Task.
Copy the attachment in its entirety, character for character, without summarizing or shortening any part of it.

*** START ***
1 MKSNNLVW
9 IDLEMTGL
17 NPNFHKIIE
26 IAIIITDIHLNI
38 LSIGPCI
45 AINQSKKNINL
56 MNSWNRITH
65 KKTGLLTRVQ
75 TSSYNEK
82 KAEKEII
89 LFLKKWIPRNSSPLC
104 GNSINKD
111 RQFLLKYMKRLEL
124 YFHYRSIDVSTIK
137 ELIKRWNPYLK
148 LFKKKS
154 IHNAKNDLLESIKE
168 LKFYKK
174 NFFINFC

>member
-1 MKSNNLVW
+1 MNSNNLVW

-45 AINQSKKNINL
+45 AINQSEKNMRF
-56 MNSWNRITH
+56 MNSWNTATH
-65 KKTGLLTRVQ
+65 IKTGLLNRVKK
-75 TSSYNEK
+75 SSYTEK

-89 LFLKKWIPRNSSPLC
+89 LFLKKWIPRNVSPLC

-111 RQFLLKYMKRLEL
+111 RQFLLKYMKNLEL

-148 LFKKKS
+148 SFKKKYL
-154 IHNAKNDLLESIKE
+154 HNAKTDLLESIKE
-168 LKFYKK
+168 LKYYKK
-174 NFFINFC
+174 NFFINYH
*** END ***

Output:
1 MKSNNLVW
9 IDLEMTGL
17 NPNFHKIIE
26 IAIIITDIHLNI
38 LSIGPCI
45 AINQSKKNINL
56 MNSWNRITH
65 KKTGLLTRVQ
75 TSSYNEK
82 KAEKEII
89 LFLKKWIPRNSSPLC
104 GNSINKD
111 RQFLLKYMKRLEL
124 YFHYRSIDVSTIK
137 ELIKRWNPYLK
148 LFKKKS
154 IHNAKNDLLESIKE
168 LKFYKK
174 NFFINFC

>member
-1 MKSNNLVW
+1 MNSNNLVW

-45 AINQSKKNINL
+45 AINQSEKNMRF
-56 MNSWNRITH
+56 MNSWNTATH
-65 KKTGLLTRVQ
+65 IKTGLLNRVKK
-75 TSSYNEK
+75 SSYTEK

-89 LFLKKWIPRNSSPLC
+89 LFLKKWIPRNVSPLC

-111 RQFLLKYMKRLEL
+111 RQFLLKYMKNLEL

-148 LFKKKS
+148 SFKKKYL
-154 IHNAKNDLLESIKE
+154 HNAKTDLLESIKE
-168 LKFYKK
+168 LKYYKK
-174 NFFINFC
+174 NFFINYH